No fertilisers, no pesticides, this Karnataka farmer uses only solar energy

Kailash Murthy’s experiment with natural farming stands out as a model for every small and marginal farmer in the country

By Subhojit Goswami
Last Updated: Thursday 30 March 2017
Inspired from Masanobu Fukuoka, a pioneer in natural farming in Japan, Murthy switched to natural farming in 1988. Credit: M K Kailash Murthy
Inspired from Masanobu Fukuoka, a pioneer in natural farming in Japan, Murthy switched to natural farming in 1988. Credit: M K Kailash Murthy Inspired from Masanobu Fukuoka, a pioneer in natural farming in Japan, Murthy switched to natural farming in 1988. Credit: M K Kailash Murthy

Ecology can survive without economics but economics can’t survive without ecology. M K Kailash Murthy had learnt this the hard way. A banker-turned-farmer in Doddinduvadi village of Chamarajanagar district has turned a farmland of 22 acres into a mini forest in one of the most drought-prone regions in the state. At a time when states like Punjab are calling for reducing use of pesticide and chemical fertilisers, Murthy’s experiment with natural farming stands out as a model for every small and marginal farmer in the country.

Murthy began practising chemical farming in 1984. Within a span of four years, he realised the ill-effects of biodiversity loss. Soil fertility started depleting and plants started demanding more water and fertilisers.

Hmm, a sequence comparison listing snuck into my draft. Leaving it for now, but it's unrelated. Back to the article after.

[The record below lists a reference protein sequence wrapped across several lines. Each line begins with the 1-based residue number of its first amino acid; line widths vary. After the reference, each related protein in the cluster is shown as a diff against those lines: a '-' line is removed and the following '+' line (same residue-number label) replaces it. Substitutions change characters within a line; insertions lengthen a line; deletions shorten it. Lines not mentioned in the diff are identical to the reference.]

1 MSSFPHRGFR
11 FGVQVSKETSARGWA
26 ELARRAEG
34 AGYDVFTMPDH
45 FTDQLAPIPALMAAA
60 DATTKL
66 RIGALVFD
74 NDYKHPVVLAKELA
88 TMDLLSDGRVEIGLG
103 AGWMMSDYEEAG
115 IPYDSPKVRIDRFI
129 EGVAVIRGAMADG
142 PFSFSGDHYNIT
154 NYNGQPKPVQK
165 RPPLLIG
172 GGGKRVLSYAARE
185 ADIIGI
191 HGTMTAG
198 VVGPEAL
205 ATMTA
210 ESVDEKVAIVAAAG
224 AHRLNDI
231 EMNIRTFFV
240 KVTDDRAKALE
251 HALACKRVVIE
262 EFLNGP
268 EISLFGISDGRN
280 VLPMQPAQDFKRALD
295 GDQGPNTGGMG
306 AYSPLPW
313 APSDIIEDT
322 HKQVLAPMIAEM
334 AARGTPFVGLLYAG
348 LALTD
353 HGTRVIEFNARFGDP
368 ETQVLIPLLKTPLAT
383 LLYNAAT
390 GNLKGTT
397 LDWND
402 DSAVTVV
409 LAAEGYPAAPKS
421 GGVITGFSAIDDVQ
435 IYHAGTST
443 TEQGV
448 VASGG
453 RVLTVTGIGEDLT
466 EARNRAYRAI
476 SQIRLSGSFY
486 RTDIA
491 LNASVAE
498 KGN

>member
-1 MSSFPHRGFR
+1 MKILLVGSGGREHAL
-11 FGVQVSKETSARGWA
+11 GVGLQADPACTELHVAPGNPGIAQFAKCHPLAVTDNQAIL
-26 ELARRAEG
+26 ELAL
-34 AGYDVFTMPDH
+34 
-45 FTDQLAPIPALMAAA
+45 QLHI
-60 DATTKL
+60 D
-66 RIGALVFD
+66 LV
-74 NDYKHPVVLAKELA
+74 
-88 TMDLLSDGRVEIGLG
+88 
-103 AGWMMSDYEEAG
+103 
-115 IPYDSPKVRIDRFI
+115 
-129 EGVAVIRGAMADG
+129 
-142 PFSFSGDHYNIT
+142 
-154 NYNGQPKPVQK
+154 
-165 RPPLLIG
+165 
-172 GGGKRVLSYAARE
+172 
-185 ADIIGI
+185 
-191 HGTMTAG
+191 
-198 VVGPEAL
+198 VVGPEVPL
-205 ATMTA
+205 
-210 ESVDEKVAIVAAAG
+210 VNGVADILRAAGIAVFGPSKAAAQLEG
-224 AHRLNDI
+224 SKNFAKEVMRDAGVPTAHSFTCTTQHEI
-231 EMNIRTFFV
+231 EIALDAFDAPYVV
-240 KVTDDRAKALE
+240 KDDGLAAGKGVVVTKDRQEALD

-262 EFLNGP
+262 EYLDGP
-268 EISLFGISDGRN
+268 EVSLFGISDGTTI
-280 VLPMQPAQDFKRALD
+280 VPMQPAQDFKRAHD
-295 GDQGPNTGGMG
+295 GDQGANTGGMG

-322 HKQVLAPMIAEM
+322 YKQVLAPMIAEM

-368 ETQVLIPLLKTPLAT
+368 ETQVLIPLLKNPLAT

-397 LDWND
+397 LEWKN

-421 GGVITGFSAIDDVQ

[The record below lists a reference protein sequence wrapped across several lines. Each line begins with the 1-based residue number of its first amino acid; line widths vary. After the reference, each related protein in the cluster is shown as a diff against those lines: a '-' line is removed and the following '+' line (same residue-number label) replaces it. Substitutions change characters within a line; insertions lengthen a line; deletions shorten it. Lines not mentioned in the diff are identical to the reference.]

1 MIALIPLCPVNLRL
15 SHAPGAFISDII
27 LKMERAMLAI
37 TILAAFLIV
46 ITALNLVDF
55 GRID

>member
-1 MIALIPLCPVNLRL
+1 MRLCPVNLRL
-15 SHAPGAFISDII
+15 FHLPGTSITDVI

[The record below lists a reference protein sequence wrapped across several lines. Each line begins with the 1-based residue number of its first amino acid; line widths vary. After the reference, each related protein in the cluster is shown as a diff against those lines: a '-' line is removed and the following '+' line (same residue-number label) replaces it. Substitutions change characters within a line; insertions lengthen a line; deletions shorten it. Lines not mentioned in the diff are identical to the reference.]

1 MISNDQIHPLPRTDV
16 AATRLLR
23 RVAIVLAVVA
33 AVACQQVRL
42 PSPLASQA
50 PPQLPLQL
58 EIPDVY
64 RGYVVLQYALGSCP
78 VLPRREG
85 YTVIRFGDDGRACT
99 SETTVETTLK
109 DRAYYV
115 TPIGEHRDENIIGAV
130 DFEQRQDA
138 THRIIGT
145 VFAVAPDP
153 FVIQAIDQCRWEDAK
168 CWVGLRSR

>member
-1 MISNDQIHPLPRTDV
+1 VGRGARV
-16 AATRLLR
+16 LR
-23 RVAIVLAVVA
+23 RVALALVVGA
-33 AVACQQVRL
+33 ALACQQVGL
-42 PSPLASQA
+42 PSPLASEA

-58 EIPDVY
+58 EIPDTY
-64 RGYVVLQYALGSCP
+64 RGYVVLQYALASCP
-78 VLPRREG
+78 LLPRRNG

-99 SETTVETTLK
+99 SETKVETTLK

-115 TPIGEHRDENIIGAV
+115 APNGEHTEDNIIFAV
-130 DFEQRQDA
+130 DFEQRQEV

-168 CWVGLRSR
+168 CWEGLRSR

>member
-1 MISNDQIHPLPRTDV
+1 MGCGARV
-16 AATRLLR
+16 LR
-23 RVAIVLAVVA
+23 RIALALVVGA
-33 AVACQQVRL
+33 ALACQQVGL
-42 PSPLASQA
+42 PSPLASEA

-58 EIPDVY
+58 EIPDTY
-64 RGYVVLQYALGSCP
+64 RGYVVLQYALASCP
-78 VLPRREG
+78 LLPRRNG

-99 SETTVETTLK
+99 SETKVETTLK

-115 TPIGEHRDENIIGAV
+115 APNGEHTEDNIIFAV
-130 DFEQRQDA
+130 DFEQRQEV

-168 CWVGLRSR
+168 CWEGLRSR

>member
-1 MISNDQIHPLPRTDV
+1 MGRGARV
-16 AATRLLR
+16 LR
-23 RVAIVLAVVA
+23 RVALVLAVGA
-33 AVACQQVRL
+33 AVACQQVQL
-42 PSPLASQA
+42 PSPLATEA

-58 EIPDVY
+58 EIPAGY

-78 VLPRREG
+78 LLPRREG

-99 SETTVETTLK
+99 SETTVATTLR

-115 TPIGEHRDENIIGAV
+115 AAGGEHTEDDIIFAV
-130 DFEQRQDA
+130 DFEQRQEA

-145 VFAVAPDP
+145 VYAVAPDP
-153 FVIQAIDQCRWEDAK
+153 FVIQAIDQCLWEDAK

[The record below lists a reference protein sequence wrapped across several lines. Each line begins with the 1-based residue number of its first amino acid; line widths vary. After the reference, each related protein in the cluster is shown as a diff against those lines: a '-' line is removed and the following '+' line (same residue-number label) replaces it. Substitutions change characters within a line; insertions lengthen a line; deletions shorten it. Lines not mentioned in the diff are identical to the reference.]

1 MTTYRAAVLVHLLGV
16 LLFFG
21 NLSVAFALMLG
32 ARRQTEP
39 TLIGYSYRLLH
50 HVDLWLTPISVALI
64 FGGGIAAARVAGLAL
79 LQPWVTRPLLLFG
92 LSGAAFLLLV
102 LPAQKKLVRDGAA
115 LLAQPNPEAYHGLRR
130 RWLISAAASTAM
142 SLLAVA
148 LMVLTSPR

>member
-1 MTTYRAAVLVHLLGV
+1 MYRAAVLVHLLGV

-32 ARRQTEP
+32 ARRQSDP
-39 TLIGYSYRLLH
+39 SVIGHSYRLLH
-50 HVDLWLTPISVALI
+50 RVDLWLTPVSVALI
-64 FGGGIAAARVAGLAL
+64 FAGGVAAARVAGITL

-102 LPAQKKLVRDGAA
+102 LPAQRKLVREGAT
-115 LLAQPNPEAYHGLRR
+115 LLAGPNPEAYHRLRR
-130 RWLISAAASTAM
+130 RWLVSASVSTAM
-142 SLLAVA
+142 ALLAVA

“Farmers must understand that pests are natural occurrences. Left alone, the crops develop a resistance to them. Merely spraying crops with pesticides will not put a check on pests. Initially, it may seem to work, but in the long run the pests become immune. That’s what happened to me in the initial years,” says Murthy while talking to Down To Earth during his recent visit to Delhi.

“Pests in my farms developed resistance to all pesticides and the plants started demanding more NPK, urea, potash and water,” says Murthy

The Beginning

Kailash Murthy maintains a mini forest of 22 acres in one of the most drought-prone regions in Karnataka. Credit: M K Kailash Murthy

Inspired from Masanobu Fukuoka, a pioneer in natural farming in Japan, Murthy switched to natural farming in 1988. Almost 30 years have passed since then and Murthy hasn’t ever used chemical fertilisers or pesticides. Even today, he follows no-tilling and no-weeding approach. “For cultivation, I don’t even use organic manure like panchagavya and jeev amrita. I am only using photosynthesis,” he says while substantiating his claim of practicing zero-input farming.

His farm now has a total of about 3069 trees, including beetle nut, mango, banana, val beans, papaya and a wide number of herbs.

If you kill biodiversity with “deadly inputs”, you are practicing ‘agri-criminology’